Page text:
As I mentioned above, the Red Sox defense should be improved this year, but they were so bad last year that an improvement could still lead to a bad defense. That could hurt Bello, who had a 56% groundball rate last year, and Tanner Houck, who had a 53% groundball rate. Now, the interesting caveat here is that most projections ding Boston pitchers because Fenway is a hitter-friendly park. Since Bello and Houck give up so many groundballs, they're impacted by the park much less than their teammates. However, now they can be impacted by the defense. All of which is to say that it might actually even out a bit in the end. They may allow more groundball hits that should be outs, but they'll also allow fewer home runs that should be flyouts. Perhaps that's not such a bad trade-off.

Patrick Sandoval - Angels

There aren't many Angels starters who are fantasy-relevant, despite my continuous desire to hope for positive returns from Reid Detmers, Griffin Canning, and Chase Silseth. Of that crew, only Sandoval is a groundball pitcher, with a 47% mark last year. He relies heavily on a change-up to right-handed hitters so that figures to continue to be an issue for him and given his poor team context as well, it's hard to get overly excited about him this year.

Edward Cabrera, Trevor Rogers, and Braxton Garrett - Marlins

I know both Cabrera and Garrett are hurt right now, but neither one is expected to be out for a while, so they will come back into the 12-team league conversation at some point soon. When they do, we may need to talk about their defense. Last year I was concerned about Sandy Alcantara being impacted by the defense of Joey Wendle and Luis Arraez, and now I'm concerned again about the Marlins' infield defense. Their defense wasn't good last year, and now they'll get full seasons of Jake Burger, who had a -9 OAA last year, and Tim Anderson, who had a -2 OAA. Cabrera had a 54.3% groundball rate in 2023, but he had started to change his approach in spring and was pitching more up in the zone, which could help him. Garrett had a 49% groundball rate last year and relies heavily on a cutter, which usually means lots of groundballs. He could be more impacted by the poor defense, despite what the numbers may say from last year.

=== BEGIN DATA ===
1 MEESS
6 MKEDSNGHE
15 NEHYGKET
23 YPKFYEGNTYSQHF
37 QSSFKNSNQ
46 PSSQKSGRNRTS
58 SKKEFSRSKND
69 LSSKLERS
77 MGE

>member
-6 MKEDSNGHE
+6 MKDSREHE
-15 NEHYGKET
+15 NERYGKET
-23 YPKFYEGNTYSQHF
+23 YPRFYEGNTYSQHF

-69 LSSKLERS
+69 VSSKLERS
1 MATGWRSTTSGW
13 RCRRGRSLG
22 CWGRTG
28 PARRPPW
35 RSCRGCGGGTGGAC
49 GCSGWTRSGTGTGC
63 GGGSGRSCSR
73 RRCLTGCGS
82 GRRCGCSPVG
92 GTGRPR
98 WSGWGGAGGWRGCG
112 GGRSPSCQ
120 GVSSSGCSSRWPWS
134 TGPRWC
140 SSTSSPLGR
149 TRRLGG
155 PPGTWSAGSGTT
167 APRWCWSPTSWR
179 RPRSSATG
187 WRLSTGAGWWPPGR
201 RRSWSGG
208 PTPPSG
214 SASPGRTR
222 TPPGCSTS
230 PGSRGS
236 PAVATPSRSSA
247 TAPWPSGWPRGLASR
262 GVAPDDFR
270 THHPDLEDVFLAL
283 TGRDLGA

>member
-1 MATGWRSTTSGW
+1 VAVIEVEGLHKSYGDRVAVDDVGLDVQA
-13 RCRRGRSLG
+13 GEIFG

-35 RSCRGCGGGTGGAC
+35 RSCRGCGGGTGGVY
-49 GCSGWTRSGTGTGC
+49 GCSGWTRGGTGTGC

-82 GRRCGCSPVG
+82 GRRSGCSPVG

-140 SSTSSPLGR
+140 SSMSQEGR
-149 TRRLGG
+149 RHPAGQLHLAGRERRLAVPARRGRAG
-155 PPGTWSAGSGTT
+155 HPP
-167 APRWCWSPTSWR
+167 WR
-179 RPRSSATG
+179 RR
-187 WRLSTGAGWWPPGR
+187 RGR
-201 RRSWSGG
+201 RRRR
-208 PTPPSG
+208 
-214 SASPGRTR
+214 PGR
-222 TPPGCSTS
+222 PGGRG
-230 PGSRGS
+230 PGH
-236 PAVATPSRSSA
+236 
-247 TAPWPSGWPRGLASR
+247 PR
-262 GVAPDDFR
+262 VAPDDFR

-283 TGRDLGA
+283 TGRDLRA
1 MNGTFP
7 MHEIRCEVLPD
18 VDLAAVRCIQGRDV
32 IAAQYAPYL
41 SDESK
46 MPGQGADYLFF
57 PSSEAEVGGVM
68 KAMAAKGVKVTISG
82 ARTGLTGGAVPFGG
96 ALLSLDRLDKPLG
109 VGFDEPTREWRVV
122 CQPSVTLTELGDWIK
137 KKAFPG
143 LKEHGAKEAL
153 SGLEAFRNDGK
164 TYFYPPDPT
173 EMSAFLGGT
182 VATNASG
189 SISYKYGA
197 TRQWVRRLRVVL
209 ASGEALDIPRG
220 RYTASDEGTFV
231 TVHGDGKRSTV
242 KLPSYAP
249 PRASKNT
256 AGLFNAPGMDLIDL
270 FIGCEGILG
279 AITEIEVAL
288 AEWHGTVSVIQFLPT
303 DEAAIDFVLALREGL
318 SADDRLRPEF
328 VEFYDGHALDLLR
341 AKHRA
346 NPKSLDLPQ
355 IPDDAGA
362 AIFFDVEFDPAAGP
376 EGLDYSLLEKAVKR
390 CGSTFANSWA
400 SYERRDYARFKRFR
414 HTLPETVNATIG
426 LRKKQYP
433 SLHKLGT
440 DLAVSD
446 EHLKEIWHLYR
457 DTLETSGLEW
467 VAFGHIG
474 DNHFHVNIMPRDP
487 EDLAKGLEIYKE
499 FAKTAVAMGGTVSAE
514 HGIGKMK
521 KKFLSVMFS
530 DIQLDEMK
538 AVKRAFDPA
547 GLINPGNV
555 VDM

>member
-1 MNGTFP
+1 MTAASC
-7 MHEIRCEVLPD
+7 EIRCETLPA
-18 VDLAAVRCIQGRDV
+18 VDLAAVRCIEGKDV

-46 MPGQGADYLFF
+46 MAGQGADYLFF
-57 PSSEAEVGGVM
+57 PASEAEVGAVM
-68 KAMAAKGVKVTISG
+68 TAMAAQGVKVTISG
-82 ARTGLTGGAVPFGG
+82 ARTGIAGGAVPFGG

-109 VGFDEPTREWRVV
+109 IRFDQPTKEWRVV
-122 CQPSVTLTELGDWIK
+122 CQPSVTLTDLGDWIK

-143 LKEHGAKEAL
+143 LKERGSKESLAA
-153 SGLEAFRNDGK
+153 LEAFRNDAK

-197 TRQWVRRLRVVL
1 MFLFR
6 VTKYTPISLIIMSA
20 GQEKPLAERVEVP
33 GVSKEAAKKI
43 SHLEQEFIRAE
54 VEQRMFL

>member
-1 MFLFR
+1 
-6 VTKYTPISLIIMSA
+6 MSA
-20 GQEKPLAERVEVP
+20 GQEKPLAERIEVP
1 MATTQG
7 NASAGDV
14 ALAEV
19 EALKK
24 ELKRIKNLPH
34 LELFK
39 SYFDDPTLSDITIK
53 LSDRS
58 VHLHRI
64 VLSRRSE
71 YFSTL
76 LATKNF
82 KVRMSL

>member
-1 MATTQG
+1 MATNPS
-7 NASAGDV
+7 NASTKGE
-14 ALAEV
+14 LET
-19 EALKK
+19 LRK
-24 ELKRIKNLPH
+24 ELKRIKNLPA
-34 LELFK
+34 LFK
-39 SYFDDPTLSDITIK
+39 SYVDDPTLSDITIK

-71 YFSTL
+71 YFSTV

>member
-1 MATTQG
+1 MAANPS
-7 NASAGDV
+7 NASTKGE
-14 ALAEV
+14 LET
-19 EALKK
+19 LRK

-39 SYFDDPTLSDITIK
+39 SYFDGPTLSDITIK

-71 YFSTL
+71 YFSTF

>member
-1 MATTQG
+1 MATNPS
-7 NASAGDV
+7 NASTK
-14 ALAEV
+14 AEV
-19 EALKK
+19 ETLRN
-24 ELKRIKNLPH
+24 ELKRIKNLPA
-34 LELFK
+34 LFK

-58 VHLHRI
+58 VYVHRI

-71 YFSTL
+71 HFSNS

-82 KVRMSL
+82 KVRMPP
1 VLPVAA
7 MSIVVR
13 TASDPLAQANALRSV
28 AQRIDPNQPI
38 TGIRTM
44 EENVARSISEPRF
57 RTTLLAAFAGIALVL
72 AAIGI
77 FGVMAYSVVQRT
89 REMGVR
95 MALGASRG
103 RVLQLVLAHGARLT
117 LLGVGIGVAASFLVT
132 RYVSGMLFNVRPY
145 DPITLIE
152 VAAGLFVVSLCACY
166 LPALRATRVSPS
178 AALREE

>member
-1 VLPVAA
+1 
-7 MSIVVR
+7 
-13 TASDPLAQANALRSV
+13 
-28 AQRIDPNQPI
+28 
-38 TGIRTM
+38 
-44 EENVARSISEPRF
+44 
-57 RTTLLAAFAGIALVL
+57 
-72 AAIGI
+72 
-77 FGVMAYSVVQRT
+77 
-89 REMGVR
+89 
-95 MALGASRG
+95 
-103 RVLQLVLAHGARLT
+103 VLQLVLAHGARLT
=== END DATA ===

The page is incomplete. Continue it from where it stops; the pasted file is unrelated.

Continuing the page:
We may as well also throw Rogers in there. When he was electric two years ago, he didn't have a high groundball rate, but he was over 50% in a small sample last year and is over 50% in spring as well. We just have no idea what version of him we're going to get this year, but if he's giving up groundballs near that mark, he could be hurt by this defense.

Max Fried - Braves